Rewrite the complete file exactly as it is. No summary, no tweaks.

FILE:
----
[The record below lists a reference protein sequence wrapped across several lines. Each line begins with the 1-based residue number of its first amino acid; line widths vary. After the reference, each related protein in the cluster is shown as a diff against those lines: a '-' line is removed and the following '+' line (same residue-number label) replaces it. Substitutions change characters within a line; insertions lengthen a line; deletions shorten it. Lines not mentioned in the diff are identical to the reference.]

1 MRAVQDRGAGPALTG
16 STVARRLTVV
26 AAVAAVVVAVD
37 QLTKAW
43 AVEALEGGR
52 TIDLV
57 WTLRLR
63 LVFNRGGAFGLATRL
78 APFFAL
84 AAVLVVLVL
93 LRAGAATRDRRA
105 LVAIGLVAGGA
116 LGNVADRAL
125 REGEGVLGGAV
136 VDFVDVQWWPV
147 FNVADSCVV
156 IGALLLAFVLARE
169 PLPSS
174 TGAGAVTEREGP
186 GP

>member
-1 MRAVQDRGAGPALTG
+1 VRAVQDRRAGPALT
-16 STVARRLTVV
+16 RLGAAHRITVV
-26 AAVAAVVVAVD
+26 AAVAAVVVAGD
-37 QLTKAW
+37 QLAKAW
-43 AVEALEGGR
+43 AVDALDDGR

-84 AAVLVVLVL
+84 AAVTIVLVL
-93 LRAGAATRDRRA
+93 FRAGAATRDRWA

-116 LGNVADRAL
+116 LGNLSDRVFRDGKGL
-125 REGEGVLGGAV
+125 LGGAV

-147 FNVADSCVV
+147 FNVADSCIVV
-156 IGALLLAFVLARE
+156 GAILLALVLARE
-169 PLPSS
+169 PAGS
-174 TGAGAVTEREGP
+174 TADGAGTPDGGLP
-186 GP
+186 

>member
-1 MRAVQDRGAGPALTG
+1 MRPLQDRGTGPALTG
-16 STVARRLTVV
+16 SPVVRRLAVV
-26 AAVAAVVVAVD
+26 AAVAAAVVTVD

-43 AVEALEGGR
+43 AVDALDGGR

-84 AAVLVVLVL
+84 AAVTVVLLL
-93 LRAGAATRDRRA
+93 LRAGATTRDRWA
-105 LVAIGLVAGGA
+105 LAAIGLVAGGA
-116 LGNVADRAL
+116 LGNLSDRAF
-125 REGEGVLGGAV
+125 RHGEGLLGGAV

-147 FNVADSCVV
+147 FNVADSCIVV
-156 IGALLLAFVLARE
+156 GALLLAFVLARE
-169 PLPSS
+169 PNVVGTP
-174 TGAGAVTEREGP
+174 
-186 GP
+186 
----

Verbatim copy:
[The record below lists a reference protein sequence wrapped across several lines. Each line begins with the 1-based residue number of its first amino acid; line widths vary. After the reference, each related protein in the cluster is shown as a diff against those lines: a '-' line is removed and the following '+' line (same residue-number label) replaces it. Substitutions change characters within a line; insertions lengthen a line; deletions shorten it. Lines not mentioned in the diff are identical to the reference.]

1 MRAVQDRGAGPALTG
16 STVARRLTVV
26 AAVAAVVVAVD
37 QLTKAW
43 AVEALEGGR
52 TIDLV
57 WTLRLR
63 LVFNRGGAFGLATRL
78 APFFAL
84 AAVLVVLVL
93 LRAGAATRDRRA
105 LVAIGLVAGGA
116 LGNVADRAL
125 REGEGVLGGAV
136 VDFVDVQWWPV
147 FNVADSCVV
156 IGALLLAFVLARE
169 PLPSS
174 TGAGAVTEREGP
186 GP

>member
-1 MRAVQDRGAGPALTG
+1 VRAVQDRRAGPALT
-16 STVARRLTVV
+16 RLGAAHRITVV
-26 AAVAAVVVAVD
+26 AAVAAVVVAGD
-37 QLTKAW
+37 QLAKAW
-43 AVEALEGGR
+43 AVDALDDGR

-84 AAVLVVLVL
+84 AAVTIVLVL
-93 LRAGAATRDRRA
+93 FRAGAATRDRWA

-116 LGNVADRAL
+116 LGNLSDRVFRDGKGL
-125 REGEGVLGGAV
+125 LGGAV

-147 FNVADSCVV
+147 FNVADSCIVV
-156 IGALLLAFVLARE
+156 GAILLALVLARE
-169 PLPSS
+169 PAGS
-174 TGAGAVTEREGP
+174 TADGAGTPDGGLP
-186 GP
+186 

>member
-1 MRAVQDRGAGPALTG
+1 MRPLQDRGTGPALTG
-16 STVARRLTVV
+16 SPVVRRLAVV
-26 AAVAAVVVAVD
+26 AAVAAAVVTVD

-43 AVEALEGGR
+43 AVDALDGGR

-84 AAVLVVLVL
+84 AAVTVVLLL
-93 LRAGAATRDRRA
+93 LRAGATTRDRWA
-105 LVAIGLVAGGA
+105 LAAIGLVAGGA
-116 LGNVADRAL
+116 LGNLSDRAF
-125 REGEGVLGGAV
+125 RHGEGLLGGAV

-147 FNVADSCVV
+147 FNVADSCIVV
-156 IGALLLAFVLARE
+156 GALLLAFVLARE
-169 PLPSS
+169 PNVVGTP
-174 TGAGAVTEREGP
+174 
-186 GP
+186 